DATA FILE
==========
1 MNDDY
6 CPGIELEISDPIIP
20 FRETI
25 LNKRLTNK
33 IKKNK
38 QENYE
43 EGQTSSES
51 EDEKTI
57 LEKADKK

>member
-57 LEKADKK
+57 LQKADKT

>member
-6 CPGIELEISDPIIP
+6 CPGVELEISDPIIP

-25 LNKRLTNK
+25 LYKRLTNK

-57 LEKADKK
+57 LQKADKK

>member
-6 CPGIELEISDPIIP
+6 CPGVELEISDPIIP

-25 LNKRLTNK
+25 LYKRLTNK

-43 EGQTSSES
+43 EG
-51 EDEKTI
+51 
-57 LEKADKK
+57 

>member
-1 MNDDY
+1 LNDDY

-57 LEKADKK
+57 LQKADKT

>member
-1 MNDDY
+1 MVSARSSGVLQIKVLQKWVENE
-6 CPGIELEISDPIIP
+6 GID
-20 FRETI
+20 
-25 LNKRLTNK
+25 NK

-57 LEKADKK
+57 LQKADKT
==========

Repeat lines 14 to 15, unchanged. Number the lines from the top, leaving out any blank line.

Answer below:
-6 CPGIELEISDPIIP
+6 CPGVELEISDPIIP